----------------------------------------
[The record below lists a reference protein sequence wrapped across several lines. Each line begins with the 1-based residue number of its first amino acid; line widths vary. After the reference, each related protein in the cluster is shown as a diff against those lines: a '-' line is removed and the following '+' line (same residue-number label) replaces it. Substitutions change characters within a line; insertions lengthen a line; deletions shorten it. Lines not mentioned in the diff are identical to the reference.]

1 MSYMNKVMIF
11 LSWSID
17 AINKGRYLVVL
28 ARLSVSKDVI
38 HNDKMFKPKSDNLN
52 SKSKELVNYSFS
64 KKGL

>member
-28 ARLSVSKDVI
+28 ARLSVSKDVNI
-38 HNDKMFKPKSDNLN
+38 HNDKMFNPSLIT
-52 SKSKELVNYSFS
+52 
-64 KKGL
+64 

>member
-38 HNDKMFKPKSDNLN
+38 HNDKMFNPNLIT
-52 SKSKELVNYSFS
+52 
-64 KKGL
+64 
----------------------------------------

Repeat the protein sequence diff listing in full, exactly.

[The record below lists a reference protein sequence wrapped across several lines. Each line begins with the 1-based residue number of its first amino acid; line widths vary. After the reference, each related protein in the cluster is shown as a diff against those lines: a '-' line is removed and the following '+' line (same residue-number label) replaces it. Substitutions change characters within a line; insertions lengthen a line; deletions shorten it. Lines not mentioned in the diff are identical to the reference.]

1 MSYMNKVMIF
11 LSWSID
17 AINKGRYLVVL
28 ARLSVSKDVI
38 HNDKMFKPKSDNLN
52 SKSKELVNYSFS
64 KKGL

>member
-28 ARLSVSKDVI
+28 ARLSVSKDVNI
-38 HNDKMFKPKSDNLN
+38 HNDKMFNPSLIT
-52 SKSKELVNYSFS
+52 
-64 KKGL
+64 

>member
-38 HNDKMFKPKSDNLN
+38 HNDKMFNPNLIT
-52 SKSKELVNYSFS
+52 
-64 KKGL
+64 